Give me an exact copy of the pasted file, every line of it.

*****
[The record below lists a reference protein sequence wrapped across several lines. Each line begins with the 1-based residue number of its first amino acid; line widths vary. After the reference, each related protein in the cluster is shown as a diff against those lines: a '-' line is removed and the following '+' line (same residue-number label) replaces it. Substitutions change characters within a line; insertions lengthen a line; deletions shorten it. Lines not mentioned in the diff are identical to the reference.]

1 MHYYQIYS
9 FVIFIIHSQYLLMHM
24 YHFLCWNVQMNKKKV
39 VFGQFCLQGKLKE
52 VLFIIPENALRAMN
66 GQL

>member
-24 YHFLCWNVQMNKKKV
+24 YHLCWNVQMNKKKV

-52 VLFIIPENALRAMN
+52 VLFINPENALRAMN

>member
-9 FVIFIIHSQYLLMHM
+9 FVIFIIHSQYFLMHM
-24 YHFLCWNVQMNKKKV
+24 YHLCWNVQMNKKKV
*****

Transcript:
[The record below lists a reference protein sequence wrapped across several lines. Each line begins with the 1-based residue number of its first amino acid; line widths vary. After the reference, each related protein in the cluster is shown as a diff against those lines: a '-' line is removed and the following '+' line (same residue-number label) replaces it. Substitutions change characters within a line; insertions lengthen a line; deletions shorten it. Lines not mentioned in the diff are identical to the reference.]

1 MHYYQIYS
9 FVIFIIHSQYLLMHM
24 YHFLCWNVQMNKKKV
39 VFGQFCLQGKLKE
52 VLFIIPENALRAMN
66 GQL

>member
-24 YHFLCWNVQMNKKKV
+24 YHLCWNVQMNKKKV

-52 VLFIIPENALRAMN
+52 VLFINPENALRAMN

>member
-9 FVIFIIHSQYLLMHM
+9 FVIFIIHSQYFLMHM
-24 YHFLCWNVQMNKKKV
+24 YHLCWNVQMNKKKV